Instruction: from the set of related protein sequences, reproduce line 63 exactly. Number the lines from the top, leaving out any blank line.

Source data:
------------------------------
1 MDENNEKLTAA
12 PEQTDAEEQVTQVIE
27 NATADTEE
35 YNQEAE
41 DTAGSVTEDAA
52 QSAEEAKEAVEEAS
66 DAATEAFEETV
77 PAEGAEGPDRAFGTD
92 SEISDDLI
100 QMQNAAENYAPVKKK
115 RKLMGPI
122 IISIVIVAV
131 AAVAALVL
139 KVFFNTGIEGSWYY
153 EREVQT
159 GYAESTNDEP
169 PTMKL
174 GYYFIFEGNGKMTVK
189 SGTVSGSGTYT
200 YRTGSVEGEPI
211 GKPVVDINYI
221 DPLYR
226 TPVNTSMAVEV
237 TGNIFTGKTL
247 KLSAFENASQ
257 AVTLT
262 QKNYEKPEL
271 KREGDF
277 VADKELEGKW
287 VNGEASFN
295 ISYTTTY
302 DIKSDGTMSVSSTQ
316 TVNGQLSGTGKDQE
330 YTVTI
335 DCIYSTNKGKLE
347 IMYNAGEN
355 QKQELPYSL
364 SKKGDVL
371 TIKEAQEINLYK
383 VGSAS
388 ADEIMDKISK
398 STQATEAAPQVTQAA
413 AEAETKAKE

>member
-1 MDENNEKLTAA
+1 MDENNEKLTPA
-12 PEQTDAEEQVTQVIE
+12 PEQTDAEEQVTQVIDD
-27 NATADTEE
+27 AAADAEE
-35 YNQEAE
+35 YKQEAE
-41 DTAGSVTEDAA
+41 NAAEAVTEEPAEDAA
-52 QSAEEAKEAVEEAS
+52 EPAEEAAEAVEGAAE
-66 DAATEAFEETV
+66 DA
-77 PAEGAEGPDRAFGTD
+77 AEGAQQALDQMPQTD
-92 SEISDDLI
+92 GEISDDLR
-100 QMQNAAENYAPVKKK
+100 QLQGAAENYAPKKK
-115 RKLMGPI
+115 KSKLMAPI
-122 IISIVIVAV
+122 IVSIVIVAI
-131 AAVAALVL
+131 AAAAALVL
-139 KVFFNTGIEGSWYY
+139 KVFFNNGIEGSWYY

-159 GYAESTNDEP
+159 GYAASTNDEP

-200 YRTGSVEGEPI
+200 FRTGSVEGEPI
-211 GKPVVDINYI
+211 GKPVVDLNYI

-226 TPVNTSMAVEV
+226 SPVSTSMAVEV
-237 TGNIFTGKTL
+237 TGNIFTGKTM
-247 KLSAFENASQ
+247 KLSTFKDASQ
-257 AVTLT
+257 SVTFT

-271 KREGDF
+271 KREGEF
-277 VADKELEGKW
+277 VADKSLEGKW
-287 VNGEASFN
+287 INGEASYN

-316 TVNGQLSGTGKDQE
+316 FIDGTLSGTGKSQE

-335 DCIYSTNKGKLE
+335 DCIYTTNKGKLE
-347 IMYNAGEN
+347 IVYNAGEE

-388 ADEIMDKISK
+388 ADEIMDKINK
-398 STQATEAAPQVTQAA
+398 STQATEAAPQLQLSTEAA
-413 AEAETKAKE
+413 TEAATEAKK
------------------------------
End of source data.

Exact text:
-100 QMQNAAENYAPVKKK